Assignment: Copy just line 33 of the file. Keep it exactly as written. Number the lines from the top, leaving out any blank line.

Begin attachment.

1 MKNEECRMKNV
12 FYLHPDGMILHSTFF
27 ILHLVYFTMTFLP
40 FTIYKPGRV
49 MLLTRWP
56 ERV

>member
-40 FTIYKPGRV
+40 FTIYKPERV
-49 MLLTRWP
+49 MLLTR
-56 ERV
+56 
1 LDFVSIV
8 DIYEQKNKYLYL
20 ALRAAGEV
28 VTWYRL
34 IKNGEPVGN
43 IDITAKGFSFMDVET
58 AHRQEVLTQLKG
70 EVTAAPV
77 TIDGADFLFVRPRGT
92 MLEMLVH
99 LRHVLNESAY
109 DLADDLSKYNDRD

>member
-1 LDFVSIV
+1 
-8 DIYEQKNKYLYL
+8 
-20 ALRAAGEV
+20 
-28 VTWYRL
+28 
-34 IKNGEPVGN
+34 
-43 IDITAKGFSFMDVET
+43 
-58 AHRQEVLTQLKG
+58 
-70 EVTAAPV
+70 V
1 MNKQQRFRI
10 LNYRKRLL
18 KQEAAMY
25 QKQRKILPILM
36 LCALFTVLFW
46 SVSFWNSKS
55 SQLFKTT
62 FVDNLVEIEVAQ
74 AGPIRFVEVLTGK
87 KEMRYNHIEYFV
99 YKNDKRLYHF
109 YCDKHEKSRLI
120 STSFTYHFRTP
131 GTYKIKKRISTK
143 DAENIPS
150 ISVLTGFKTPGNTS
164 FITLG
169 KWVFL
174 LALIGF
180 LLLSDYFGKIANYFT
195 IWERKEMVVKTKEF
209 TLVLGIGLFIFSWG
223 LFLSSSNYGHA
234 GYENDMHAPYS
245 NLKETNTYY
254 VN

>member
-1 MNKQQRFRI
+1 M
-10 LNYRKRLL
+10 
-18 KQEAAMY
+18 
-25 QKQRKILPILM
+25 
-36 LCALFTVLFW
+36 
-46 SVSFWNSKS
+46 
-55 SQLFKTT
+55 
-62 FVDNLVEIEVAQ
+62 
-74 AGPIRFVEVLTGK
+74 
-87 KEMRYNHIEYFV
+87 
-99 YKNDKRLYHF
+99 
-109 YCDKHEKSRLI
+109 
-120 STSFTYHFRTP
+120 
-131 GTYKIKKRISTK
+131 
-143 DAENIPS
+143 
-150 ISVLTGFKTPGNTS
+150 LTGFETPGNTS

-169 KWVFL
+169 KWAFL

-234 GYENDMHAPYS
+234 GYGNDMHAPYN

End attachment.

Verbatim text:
-28 VTWYRL